Mascara vs Eyeliner, What’s the Difference?

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When it comes to cosmetics, there’s no doubt that mascara and eyeliner are beauty bag staples. Now if you are not all that familiar with makeup, or are just starting to use cosmetics, there’s a lot of confusion!

Especially nowadays when there are so many cosmetics products on the market, all of which are claiming that they are “must-haves”.

However, if there is one part of your face you want to highlight and accentuate – it’s your eyes!

In this article, we are going to take a look at mascara vs eyeliner. We’ll discuss what they are and how to choose the right eyeliner and mascara for you. We’ll also touch on some of our favorite picks for each.

After all, they say the eyes are the windows to the soul. So why not flaunt them?


Mascara vs Eyeliner – What’s the difference?

Both eyeliner and mascara are great ways to define and draw attention to your eyes. However, they are two very different products that serve different functions.


Neutrogena Eyeliner

Eyeliner has been used for centuries in different cultures and dates back as early as 10,000 BC when the ancient Egyptians and Mesopotamians, both men and women, wore eyeliner.

It’s believed they wore it not only for aesthetics, but to protect their eyes from the desert sun, much like how football players use a stripe of black grease to cut down on glare.

It’s also thought that eyeliner was worn to protect them from ‘the evil eye’.

Back in those days, eyeliner was made from grinding together various minerals, lead, oil, and fat in a mortar and pestle.

Today eyeliner is made with much safer ingredients.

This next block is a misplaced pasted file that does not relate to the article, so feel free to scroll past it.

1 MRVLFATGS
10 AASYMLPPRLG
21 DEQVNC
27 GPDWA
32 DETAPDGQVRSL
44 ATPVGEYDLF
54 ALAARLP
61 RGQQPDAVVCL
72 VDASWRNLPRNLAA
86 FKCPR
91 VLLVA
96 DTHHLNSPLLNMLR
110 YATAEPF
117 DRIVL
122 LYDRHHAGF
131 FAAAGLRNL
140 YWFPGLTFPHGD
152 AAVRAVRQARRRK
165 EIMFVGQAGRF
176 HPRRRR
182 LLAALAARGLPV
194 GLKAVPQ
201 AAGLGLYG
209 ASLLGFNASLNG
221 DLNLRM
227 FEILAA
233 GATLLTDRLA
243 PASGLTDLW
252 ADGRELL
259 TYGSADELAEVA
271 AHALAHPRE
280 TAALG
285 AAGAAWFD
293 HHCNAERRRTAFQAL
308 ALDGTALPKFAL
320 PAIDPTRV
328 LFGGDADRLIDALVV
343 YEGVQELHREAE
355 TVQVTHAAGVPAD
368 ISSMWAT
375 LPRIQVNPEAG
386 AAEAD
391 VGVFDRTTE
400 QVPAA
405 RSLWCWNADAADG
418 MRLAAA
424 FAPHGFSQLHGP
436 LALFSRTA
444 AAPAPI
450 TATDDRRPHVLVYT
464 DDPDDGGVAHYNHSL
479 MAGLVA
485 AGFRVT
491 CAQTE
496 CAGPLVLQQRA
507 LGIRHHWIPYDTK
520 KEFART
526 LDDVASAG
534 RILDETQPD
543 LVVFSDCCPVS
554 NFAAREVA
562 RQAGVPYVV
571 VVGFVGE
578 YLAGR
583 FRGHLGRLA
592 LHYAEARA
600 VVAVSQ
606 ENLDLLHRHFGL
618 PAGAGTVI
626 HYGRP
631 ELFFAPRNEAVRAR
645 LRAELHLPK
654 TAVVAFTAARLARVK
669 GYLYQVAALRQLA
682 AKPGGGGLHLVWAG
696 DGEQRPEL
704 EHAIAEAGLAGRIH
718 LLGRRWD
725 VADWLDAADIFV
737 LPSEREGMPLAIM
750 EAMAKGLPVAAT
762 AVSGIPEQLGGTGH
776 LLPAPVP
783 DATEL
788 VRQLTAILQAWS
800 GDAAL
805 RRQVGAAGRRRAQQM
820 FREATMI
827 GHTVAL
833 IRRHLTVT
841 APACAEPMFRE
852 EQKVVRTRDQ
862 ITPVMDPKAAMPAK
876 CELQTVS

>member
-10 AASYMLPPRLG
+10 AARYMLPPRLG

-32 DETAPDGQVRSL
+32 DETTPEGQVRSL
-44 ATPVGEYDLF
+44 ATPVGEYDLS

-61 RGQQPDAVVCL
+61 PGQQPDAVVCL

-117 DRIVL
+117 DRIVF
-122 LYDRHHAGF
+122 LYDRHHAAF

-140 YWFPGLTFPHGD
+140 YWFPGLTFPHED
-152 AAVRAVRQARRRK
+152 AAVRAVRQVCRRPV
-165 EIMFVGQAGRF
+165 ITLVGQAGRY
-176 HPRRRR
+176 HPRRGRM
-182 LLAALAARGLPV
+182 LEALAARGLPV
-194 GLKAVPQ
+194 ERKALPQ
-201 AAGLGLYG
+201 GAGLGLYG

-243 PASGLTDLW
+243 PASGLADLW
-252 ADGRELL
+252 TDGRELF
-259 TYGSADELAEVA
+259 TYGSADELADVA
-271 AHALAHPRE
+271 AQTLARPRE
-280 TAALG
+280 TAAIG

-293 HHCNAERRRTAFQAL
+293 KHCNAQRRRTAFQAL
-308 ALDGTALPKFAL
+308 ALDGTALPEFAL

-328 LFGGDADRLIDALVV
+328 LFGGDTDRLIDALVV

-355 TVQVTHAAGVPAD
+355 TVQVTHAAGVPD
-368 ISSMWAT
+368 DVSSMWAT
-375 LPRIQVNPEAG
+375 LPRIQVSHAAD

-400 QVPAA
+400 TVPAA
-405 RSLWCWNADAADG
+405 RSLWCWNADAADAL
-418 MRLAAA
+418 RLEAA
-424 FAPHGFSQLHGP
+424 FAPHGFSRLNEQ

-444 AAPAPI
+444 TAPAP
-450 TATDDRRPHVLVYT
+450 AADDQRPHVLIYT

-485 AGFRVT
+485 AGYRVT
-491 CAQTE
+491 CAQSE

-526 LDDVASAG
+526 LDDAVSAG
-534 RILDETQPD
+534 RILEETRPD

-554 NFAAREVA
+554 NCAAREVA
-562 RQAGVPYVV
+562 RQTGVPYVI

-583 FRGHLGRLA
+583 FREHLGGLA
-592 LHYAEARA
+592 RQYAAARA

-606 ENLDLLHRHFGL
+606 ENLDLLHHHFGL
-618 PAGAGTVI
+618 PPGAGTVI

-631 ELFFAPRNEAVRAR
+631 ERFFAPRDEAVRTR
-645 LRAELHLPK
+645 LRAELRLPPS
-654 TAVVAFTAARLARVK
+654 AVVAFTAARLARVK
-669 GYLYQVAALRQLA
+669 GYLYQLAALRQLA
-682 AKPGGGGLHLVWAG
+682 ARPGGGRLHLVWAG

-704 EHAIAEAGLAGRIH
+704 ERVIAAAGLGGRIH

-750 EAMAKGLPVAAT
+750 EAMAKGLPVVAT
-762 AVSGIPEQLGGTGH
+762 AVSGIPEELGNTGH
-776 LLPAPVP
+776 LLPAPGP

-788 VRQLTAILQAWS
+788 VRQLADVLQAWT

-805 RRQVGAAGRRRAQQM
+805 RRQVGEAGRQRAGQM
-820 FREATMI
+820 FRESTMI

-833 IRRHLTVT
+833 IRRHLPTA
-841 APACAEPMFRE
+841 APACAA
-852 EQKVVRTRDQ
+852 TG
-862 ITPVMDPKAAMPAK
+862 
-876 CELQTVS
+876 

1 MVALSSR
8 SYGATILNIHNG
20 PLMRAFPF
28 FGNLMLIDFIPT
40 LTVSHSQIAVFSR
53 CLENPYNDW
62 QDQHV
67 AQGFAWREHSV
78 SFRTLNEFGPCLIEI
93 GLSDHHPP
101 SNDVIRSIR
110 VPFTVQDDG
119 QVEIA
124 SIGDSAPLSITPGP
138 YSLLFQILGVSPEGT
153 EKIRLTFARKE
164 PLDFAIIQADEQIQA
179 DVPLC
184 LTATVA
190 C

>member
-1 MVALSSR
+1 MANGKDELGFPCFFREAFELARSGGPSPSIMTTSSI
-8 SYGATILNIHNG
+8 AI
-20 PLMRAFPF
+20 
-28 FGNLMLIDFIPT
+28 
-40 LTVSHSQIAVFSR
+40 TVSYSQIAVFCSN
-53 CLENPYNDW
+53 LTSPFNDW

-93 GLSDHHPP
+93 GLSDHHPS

Eyeliner comes in a pencil, gel, or liquid form. It is applied on the eyelids, and sometimes under the eye, at the lash lines to define and shape the eyes and make them more prominent.


Mascara Maybelline

Though the origin of mascara doesn’t date as far back as eyeliner, it too has been around for a long time.

From around 3400 B.C., ancient Egyptians blended kohl with crocodile dung, water, and honey to create the first mascara. It’s no longer made with those ingredients. And no, it’s not made with bat poop either!

They used bone and ivory as mascara applicators. And much like eyeliner, the application and ingredients have changed a fair bit since ancient Egyptian times.

Mascara is used on the eyelashes to give them a fuller look. Mascara is used to lengthen, thicken and define the eyelashes while framing the eyes.

Mascara comes in a semi-liquid form in a tube with a rounded brush that is used to apply the mascara to the eyelashes.

What Goes on First: Eyeliner or Mascara?

Mascara should be the last cosmetic you apply.

If you attempt to put eyeliner on over already mascara-coated lashes, they may get in the way, making it difficult to line the roots. You run the risk of smudging your mascara.

Which Eyeliner Should I Use?

Choosing the right eyeliner is key to creating the look you want. Understanding the differences between different types of eyeliner is important so you can choose the right tool for the job.

Eyeliner Pencil